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Mr. George H. Boughton, who has made a study of Puritans and their history, that he might represent them in his pictures, has discovered an odd old Dutch picture, which is now on exhibition at the Avery galleries in New York. It is supposed to be the sailing of the Speedwell from Delftshaven.
The picture has no name nor date, but there is a label on the back which shows that it once belonged to the Blenheim collection. When the first Duke of Marlborough came back from the Low Countries he brought several pictures with him, and this was undoubtedly one of them.
The picture is by no means extraordinary from an artistic point of view, but it should be bought by one of the museums for its historic value. The ship, with its gay figurehead, flags and guns, might be another than the Speedwell, but the little band of solemn, black coated, ruffed and hatted men are unmistable. These are the English Puritans who settled in New England.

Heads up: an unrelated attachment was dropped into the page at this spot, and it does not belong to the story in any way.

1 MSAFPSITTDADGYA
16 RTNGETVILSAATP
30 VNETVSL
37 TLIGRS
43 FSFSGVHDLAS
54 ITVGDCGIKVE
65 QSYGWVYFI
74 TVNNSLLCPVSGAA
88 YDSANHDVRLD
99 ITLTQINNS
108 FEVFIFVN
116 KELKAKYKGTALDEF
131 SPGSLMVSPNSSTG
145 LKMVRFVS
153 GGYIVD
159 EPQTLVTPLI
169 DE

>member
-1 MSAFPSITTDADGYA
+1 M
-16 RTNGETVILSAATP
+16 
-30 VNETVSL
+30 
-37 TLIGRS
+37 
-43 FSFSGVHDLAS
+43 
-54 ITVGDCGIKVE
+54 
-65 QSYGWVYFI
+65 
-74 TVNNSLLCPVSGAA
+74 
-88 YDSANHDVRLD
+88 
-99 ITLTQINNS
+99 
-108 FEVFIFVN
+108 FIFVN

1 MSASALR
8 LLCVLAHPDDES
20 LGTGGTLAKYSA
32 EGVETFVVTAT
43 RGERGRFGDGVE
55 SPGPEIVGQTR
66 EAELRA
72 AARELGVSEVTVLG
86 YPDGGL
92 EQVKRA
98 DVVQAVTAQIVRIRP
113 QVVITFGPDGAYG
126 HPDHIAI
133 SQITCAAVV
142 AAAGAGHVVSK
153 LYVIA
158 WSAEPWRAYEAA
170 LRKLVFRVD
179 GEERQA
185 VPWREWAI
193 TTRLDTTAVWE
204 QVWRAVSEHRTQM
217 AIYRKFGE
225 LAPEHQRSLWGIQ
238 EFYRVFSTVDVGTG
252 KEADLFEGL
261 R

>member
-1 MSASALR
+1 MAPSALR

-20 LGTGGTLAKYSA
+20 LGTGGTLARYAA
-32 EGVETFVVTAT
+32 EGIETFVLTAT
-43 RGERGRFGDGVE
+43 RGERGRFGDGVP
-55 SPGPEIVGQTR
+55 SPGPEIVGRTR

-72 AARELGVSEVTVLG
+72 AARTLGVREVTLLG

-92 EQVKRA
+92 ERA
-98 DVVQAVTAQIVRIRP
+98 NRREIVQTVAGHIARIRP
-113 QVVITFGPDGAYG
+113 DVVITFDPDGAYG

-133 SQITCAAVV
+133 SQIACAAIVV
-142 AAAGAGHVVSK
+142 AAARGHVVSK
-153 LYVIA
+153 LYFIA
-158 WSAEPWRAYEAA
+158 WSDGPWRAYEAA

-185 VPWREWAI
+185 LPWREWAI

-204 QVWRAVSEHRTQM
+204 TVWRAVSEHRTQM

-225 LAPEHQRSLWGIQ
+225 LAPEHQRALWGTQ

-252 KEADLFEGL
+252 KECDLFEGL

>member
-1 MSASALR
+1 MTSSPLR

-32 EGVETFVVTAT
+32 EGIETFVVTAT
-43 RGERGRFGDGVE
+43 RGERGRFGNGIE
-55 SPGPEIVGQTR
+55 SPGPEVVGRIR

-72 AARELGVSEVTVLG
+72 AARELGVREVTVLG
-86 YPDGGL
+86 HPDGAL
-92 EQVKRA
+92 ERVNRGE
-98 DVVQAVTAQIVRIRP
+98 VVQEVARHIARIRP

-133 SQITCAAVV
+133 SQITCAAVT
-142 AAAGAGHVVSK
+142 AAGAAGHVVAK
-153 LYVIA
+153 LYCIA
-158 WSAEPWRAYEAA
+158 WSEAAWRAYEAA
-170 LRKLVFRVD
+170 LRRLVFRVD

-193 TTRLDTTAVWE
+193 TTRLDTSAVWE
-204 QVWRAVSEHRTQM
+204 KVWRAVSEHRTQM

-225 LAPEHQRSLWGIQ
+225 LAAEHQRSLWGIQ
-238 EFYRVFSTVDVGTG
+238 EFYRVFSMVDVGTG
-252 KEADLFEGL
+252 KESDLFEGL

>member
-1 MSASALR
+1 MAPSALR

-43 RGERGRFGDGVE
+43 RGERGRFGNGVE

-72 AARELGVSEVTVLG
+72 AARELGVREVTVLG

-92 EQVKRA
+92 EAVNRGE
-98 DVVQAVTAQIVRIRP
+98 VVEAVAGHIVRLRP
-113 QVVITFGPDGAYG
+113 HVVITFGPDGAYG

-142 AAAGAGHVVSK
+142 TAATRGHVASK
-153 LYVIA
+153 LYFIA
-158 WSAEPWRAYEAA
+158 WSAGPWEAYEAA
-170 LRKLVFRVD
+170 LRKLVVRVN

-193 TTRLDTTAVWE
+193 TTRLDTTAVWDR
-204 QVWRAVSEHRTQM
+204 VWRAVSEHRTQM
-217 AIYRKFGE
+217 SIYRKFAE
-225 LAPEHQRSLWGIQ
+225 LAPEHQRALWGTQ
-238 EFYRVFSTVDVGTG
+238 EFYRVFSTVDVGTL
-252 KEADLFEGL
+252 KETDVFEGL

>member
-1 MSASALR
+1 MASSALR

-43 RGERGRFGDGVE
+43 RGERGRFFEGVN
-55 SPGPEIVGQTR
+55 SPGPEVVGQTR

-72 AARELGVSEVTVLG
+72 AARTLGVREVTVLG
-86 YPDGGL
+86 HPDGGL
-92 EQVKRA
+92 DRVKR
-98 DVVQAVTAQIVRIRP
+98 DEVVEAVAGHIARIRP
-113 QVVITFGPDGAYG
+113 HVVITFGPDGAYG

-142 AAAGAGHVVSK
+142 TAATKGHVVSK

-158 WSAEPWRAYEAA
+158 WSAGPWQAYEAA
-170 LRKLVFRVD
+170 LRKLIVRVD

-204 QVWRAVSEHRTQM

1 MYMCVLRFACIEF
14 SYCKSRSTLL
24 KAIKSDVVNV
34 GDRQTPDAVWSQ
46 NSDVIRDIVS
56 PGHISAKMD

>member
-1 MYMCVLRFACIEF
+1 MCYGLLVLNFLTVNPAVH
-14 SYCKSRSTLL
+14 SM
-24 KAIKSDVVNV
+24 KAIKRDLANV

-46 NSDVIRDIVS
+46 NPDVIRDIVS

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One collection of pictures which was disposed of in New York in April was of more than usual interest. Many of them were old English paintings, and their genuiness was guaranteed by Mr. Sedelmeyer, who sold them. One of the most charming was a portrait by Romney of Miss Eleanor Gordon. This was an excellent example of the work of this artist, the heavy hair, the arch expression, and the sweet white frock, with its
red sash, making a picture which was delightful, irrespective of its artistic qualities as a painting.